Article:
Does my air conditioner need more refrigerant?
Most cooling problems are related to poor maintenance, improper usage, or improper installation.
Evaluating the performance of Nomadic Cooling Air Conditioner is relatively simple and only requires some basic tools.
NOTE: Cooling performance tests can only be effectively done at ambient temperatures above 75° F / 24° C.
Visual inspect the unit.
Check all connections.
Check for any leakage from the supply air to the return air. Any loss in capacity to the RV and must be sealed.
Check the return air filter(s) and the evaporator and condenser coils are clean and undamaged.
Clean and straighten the fins on both coils and clean the filter(s) as necessary before starting a performance test.
Conduct a Cooling Performance Test
1. Measure the evaporator temperature difference: Open all discharge/ supply vents fully. Place air conditioner in COOL A/C on mode. Allow the air conditioner to run for at least a half an hour.
This is necessary to fully cool the evaporator coil and saturate the unit with condensate water before beginning a temperature test.
2. Use a digital thermometer to measure the temperature of the air immediately entering the return air filter/grille of the air conditioner.
3. Measure and subtract the temperature of the air leaving the discharge/supply air louvers from the return air temperature.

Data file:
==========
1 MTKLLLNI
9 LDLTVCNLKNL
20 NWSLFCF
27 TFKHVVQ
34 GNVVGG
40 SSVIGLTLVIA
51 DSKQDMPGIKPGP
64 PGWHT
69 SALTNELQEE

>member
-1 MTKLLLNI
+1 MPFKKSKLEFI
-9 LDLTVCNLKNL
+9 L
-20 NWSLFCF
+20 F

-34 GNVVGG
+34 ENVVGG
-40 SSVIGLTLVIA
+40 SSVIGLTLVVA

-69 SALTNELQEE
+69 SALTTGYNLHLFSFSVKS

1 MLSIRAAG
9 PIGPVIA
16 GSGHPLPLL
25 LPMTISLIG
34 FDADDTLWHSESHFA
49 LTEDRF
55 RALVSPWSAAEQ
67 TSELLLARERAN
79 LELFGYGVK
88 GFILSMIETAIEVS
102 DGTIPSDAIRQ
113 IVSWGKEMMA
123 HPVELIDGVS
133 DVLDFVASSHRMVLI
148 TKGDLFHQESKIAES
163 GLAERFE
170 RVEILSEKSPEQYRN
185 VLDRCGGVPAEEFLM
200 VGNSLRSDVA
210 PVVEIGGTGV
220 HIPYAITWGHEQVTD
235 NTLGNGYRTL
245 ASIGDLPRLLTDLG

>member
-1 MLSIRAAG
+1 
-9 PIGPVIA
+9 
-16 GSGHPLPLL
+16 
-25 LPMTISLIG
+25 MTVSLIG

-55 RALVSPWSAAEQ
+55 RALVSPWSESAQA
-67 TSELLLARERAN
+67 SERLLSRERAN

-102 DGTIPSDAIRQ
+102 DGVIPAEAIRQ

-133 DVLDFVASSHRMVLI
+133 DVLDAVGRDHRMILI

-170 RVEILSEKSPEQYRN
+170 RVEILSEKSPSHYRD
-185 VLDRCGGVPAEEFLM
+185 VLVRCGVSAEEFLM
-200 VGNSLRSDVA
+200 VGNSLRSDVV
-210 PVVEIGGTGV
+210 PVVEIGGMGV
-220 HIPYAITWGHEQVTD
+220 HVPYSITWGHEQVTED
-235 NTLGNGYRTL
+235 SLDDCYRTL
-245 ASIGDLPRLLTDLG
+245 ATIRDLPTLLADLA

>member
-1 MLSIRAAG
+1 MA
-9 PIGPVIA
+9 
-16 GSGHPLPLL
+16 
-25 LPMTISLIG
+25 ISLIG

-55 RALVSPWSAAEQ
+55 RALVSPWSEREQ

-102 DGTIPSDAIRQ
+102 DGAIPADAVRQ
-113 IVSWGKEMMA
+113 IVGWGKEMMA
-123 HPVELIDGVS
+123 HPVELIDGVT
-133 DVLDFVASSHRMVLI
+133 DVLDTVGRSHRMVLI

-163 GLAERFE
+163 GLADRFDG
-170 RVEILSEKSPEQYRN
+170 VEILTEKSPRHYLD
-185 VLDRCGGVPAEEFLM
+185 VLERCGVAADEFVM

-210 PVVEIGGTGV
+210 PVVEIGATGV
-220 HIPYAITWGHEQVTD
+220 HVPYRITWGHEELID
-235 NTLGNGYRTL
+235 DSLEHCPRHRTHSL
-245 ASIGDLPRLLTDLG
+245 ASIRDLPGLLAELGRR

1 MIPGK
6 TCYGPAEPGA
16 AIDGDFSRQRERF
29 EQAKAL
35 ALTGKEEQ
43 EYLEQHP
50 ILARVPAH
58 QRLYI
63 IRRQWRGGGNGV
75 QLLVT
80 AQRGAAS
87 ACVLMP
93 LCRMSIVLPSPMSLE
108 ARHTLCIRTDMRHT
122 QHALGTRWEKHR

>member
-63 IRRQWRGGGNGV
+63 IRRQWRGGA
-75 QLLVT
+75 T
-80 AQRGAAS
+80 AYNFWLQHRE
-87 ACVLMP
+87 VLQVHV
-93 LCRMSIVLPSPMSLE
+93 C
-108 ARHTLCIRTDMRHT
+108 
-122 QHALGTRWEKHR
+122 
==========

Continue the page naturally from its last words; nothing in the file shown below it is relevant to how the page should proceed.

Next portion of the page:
A properly running A/C unit should have a temperature difference of approximately 16 to 28 degrees.
Slightly lower temperature differences are possible under extremely humid conditions. (The unit may have to run longer to remove moisture.) Greater temperature differences than 22 degrees are possible in hot, dry weather.
Restricted air flow over the evaporator may also cause greater than 28° temperature differences. In this case even though the temperature difference is greater the cooling capacity would be less.
Measure voltage to the air conditioner. Voltage should be checked at the unit where the rigs wiring connects to the air conditioner while the air conditioner is running. The correct operating range is between 12V or 24V DC +/- 2V DC respectively.
Measure compressor amperage. Allow the air conditioner to run in High Cool for at least a half an hour, longer if possible before checking compressor amperage. Measure and record the compressor amperage on the common wire to the compressor. If the compressor amperage is much HIGHER than it should be, look for some of these possible problems: Low or high voltage Dirty or damaged condenser coil fins Excessively high indoor/outdoor temperatures
- Bad fan motor, no or slow fan speed.
If the compressor amperage is LOWER than it should be, look for some of these possible problems: Dirty filters
- Dirty evaporator coil
- Evaporator iced up
- No refrigerant charge
If the compressor amperage is HIGHER than it should be, look for some of these possible problems:
- House batteries Overcharged.
- Air Conditioner wiring improperly installed.